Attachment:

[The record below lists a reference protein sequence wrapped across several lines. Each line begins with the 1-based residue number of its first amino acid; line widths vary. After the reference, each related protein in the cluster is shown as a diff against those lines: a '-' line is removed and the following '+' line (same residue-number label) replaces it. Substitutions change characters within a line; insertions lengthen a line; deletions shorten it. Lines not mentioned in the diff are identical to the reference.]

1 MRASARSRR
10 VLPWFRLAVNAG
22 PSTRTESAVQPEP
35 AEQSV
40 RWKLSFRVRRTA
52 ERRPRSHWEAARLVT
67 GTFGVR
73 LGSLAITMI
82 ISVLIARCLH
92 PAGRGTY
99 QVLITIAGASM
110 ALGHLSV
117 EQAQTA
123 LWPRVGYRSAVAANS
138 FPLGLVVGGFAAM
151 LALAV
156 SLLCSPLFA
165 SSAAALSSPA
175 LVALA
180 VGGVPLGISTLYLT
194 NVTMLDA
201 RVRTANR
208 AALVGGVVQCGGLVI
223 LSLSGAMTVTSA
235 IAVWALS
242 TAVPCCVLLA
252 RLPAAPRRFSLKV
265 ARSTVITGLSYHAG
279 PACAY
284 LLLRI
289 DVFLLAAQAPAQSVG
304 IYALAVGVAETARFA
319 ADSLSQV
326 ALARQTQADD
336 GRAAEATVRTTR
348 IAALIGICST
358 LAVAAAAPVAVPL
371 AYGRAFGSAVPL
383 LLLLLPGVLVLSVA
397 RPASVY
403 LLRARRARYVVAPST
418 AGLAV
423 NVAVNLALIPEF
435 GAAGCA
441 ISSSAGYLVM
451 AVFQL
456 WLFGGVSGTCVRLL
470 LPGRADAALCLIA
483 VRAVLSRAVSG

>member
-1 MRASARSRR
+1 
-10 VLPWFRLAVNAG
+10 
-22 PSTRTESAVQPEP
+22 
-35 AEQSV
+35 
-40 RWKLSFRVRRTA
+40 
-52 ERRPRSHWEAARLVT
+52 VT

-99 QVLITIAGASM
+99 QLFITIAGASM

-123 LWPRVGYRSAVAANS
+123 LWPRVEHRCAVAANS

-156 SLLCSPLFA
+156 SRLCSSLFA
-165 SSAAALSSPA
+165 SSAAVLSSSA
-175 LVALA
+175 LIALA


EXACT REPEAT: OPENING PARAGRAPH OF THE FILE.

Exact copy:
[The record below lists a reference protein sequence wrapped across several lines. Each line begins with the 1-based residue number of its first amino acid; line widths vary. After the reference, each related protein in the cluster is shown as a diff against those lines: a '-' line is removed and the following '+' line (same residue-number label) replaces it. Substitutions change characters within a line; insertions lengthen a line; deletions shorten it. Lines not mentioned in the diff are identical to the reference.]